Protein sorting into multivesicular endosomes

Curr Opin Cell Biol. 2003 Aug;15(4):446-55. doi: 10.1016/s0955-0674(03)00080-2.


Multivesicular endosomes are important as compartments for receptor downregulation and as intermediates in the formation of secretory lysosomes. Work during the past year has shed light on the molecular mechanisms of protein sorting into multivesicular endosomes and yielded information about the machinery involved in multivesicular endosome formation. Monoubiquitination functions as a signal for sorting transmembrane proteins into intraluminal vesicles of multivesicular endosomes and subsequent delivery to lysosomes. A molecular machinery that contains the ubiquitin-binding protein Hrs/Vps27 appears to be central in this sorting process. Three conserved multisubunit complexes, ESCRT-I, -II and -III, are essential for both sorting and multivesicular endosomes formation. Enveloped RNA viruses such as HIV can redirect these complexes from multivesicular endosomes to the plasma membrane to facilitate viral budding.

Publication types

  • Research Support, Non-U.S. Gov't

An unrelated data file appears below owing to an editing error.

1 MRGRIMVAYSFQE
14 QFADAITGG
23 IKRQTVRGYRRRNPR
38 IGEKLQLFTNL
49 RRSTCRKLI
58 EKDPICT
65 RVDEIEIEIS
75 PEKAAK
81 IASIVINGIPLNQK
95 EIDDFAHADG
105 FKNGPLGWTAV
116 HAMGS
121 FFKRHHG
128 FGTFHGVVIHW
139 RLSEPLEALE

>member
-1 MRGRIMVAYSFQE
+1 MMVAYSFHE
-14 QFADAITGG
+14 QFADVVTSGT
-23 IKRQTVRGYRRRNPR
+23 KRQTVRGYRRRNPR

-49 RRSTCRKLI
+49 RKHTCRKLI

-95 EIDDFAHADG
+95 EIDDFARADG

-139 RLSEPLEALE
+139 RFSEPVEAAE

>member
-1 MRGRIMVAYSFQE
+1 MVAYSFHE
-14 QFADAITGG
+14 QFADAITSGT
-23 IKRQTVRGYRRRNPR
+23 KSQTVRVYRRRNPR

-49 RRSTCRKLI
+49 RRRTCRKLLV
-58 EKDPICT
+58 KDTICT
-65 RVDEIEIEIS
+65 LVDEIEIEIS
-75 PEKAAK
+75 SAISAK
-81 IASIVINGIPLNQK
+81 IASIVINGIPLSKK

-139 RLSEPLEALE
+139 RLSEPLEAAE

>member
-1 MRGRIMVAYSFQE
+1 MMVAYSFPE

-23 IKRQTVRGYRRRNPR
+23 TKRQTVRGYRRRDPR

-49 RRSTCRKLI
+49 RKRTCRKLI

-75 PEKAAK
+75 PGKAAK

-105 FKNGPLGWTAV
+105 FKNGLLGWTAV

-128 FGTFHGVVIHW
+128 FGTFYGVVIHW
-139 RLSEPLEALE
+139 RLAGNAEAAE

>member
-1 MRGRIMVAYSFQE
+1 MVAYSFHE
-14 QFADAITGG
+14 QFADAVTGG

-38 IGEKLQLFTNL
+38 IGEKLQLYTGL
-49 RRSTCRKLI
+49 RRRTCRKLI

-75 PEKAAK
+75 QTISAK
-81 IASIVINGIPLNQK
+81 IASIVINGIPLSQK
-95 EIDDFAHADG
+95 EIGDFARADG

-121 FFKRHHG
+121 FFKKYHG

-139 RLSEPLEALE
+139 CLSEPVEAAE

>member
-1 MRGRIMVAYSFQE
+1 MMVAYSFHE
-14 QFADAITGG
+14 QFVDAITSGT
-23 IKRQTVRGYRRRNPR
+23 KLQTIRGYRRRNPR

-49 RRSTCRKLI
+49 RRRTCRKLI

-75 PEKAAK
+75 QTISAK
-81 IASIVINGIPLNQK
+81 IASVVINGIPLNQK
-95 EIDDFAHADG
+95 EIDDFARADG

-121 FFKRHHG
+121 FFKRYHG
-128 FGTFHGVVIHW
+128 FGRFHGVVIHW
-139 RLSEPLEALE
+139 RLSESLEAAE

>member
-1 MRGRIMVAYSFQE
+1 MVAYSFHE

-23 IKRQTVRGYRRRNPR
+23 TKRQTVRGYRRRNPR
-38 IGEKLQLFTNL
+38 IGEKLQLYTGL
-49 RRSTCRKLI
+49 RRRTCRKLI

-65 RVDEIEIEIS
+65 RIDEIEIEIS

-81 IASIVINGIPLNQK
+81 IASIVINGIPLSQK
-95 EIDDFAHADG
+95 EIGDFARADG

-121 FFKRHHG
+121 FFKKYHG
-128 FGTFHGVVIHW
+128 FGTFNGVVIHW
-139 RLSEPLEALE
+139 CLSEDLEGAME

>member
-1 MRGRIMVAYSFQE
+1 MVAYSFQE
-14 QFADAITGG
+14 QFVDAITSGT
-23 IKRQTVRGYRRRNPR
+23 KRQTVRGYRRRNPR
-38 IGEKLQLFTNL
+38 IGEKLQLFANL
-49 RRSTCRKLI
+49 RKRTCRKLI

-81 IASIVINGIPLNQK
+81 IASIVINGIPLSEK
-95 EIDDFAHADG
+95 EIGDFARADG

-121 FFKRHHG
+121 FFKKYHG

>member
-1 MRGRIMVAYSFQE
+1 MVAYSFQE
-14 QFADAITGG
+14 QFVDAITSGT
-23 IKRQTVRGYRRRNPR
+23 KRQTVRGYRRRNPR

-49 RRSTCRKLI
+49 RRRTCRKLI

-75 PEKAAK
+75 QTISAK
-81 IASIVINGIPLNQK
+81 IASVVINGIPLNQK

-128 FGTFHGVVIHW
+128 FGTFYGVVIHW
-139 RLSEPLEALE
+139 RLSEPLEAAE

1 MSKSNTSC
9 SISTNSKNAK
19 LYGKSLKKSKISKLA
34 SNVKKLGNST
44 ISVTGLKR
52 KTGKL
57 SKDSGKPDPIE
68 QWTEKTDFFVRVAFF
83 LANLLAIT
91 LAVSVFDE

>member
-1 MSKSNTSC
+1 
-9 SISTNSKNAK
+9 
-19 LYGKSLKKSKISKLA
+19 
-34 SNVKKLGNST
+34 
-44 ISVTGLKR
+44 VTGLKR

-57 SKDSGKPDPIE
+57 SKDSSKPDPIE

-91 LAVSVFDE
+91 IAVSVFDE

• Review

MeSH terms

  • Animals
  • Carrier Proteins / metabolism
  • Endocytosis / physiology*
  • Endosomal Sorting Complexes Required for Transport
  • Endosomes / metabolism*
  • Humans
  • Macromolecular Substances
  • Protein Transport / physiology
  • Proteins / metabolism*
  • Saccharomyces cerevisiae Proteins / metabolism
  • Transport Vesicles / metabolism*
  • Ubiquitin / metabolism
  • Vesicular Transport Proteins*
  • Virus Shedding / physiology


  • Carrier Proteins
  • Endosomal Sorting Complexes Required for Transport
  • Macromolecular Substances
  • Proteins
  • Saccharomyces cerevisiae Proteins
  • Ubiquitin
  • VPS27 protein, S cerevisiae
  • Vesicular Transport Proteins